Prayers for Christmas

Some of the prayers for midnight Mass on Christmas Eve, according to the Anglican Use. (I've included the Sanctus-Benedictus, though it is part of the ordinary of the Mass, on account of the unique translation used by the Ordinariate.)

Kalenda, or Christmas Proclamation

Today the twenty-fifth day of December,
When ages beyond number had run their course from the creation of the world, when God in the beginning created heaven and earth, and formed man in his own likeness;
When century upon century had passed since the Almighty set his bow in the clouds after the Great Flood, as a sign of covenant and peace;
In the twenty-first century since Abraham, our father in faith, came out of Ur of the Chaldees;
In the thirteenth century since the People of Israel were led by Moses in the Exodus from Egypt;
Around the thousandth year since David was anointed King;
In the one hundred and ninety-fourth Olympiad;
In the year seven hundred and fifty-two since the foundation of the City of Rome;
In the forty-second year of the reign of Caesar Octavian Augustus, the whole world being at peace,
JESUS CHRIST, eternal God and Son of the eternal Father, desiring to consecrate the world by his most loving presence, was conceived by the Holy Spirit,
And when nine months had passed since his conception, was born of the Virgin Mary in Bethlehem of Judah, and was made man:
The Nativity of Our Lord Jesus Christ according to the flesh.

Blessing of the Creche

Almighty and everlasting God, who as on this night didst cause thine only-begotten Son to be born of the blessed and glorious ever-Virgin Mary for our salvation:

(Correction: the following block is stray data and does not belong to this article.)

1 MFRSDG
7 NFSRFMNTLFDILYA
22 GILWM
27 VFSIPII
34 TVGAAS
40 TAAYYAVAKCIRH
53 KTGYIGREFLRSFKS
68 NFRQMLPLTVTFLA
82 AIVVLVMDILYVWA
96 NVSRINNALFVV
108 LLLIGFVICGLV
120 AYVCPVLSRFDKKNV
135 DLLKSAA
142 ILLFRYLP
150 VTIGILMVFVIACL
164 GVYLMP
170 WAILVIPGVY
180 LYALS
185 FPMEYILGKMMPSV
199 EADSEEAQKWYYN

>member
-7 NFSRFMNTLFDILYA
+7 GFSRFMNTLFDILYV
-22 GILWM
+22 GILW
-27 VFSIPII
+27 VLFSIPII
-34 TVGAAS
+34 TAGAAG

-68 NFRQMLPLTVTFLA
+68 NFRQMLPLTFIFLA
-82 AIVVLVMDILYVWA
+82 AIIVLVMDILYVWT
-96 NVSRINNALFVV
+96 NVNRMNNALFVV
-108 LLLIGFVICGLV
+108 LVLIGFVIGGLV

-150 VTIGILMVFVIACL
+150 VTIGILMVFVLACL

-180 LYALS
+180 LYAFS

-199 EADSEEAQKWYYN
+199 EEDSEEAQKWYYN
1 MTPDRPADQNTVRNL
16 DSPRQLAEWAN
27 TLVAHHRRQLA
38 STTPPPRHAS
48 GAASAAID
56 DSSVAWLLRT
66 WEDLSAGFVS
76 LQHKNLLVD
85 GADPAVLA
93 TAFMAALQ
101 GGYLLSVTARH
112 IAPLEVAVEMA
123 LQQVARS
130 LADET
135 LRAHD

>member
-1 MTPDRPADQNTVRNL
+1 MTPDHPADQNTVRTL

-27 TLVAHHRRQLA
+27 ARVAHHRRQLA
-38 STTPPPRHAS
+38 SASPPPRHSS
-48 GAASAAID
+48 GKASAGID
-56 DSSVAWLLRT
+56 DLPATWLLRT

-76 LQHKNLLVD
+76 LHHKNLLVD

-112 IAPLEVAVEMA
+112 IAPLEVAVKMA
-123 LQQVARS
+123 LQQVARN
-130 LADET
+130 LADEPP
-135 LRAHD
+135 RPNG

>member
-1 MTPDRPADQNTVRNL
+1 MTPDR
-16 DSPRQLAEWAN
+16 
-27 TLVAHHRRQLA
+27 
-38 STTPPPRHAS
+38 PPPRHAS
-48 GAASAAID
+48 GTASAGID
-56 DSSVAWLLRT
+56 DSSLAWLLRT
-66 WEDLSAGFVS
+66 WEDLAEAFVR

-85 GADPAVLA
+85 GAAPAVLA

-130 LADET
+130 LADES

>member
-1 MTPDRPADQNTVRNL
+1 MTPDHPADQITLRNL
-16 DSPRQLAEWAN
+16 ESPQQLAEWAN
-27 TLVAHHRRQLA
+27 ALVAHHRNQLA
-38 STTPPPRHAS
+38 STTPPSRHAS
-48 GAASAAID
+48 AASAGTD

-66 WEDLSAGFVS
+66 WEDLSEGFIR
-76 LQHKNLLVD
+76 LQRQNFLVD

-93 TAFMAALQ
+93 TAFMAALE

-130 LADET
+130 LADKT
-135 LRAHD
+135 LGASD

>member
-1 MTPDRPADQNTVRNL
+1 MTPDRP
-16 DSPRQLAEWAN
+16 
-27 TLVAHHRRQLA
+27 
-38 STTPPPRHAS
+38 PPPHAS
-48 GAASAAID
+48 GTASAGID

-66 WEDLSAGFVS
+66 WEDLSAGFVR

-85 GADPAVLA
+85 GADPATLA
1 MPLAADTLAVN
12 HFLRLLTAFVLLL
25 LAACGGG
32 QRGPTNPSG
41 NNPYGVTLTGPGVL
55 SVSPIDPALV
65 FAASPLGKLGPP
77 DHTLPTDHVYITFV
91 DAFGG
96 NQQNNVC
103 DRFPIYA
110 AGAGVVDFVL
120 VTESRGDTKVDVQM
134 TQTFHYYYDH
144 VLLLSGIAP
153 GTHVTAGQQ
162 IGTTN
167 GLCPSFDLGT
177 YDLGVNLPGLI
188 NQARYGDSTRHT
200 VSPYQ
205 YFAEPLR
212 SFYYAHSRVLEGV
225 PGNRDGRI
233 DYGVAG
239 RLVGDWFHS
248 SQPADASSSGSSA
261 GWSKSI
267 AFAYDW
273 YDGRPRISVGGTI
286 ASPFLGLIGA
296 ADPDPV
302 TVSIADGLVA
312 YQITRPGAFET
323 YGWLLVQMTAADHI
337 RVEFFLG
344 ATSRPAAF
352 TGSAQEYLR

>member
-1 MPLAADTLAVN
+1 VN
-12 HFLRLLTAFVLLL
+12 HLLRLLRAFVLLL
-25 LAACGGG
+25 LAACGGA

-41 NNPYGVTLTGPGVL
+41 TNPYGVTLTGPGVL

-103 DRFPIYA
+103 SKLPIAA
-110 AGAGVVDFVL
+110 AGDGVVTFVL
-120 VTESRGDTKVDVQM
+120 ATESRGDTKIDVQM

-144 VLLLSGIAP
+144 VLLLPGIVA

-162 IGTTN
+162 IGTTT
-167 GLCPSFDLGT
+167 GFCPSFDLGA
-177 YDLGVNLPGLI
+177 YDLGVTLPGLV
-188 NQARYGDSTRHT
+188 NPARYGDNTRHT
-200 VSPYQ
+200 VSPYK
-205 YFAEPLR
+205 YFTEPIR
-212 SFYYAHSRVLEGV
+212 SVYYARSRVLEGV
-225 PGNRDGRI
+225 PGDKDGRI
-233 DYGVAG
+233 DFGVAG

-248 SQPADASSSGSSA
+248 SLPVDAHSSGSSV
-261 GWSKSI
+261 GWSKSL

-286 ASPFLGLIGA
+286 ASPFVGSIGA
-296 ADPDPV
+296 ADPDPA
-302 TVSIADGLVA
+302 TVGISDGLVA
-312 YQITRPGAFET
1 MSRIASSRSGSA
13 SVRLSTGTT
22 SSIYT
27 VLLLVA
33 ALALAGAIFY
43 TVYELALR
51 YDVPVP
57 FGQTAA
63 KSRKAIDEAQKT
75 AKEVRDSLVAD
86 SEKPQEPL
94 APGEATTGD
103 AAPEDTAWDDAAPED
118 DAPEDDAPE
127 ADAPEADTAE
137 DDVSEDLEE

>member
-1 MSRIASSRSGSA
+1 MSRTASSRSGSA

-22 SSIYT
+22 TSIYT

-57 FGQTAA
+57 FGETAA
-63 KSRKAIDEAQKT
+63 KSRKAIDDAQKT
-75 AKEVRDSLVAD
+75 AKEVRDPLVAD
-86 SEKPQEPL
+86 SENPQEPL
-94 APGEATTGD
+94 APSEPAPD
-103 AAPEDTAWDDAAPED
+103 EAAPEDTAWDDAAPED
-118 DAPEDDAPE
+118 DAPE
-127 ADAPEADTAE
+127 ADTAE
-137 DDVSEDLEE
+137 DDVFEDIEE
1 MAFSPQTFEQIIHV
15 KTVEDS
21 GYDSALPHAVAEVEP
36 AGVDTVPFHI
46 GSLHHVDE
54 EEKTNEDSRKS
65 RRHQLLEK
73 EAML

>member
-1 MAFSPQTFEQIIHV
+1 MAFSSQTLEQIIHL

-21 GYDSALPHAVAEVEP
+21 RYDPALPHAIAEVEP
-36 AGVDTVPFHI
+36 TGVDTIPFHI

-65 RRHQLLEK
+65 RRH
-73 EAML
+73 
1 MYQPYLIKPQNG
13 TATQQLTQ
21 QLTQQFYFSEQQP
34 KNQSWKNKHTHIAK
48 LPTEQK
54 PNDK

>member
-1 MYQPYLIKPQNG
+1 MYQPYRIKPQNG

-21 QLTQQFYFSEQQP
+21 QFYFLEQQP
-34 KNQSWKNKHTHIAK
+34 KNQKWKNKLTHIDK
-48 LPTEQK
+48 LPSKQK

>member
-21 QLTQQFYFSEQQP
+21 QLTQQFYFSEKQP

Vouchsafe, we beseech thee, so to hallow and bless this Crib, wherein are shown forth the wonders of that sacred birth; that all those who, beholding the same, shall ponder and adore the mystery of his holy incarnation, may be filled with thy heavenly benediction unto life eternal;
Through the same Jesus Christ our Lord. Amen.

Introit for Christmas Eve

The LORD spake, and said unto me: Thou art my Son, this day have I begotten thee.
Why do the heathen so furiously rage together, and why do the people imagine a vain thing?
Glory be to the Father, and to the Son, and to the Holy Ghost: As it was in the beginning, is now, and ever shall be, world without end. Amen.

Collect for Christmas Eve

O God, who hast caused this most holy night to shine with the brightness of the Light of life:
Grant, we beseech thee, that as we have known the revelation of his light upon earth, so may we attain unto his heavenly joys;
Who liveth and reigneth with thee and the Holy Spirit, one God, world without end. Amen.

Preface of Christmas

It is very meet, right, and our bounden duty, that we should at all times, and in all places, give thanks unto thee, O Lord, Holy Father, Almighty, Everlasting God: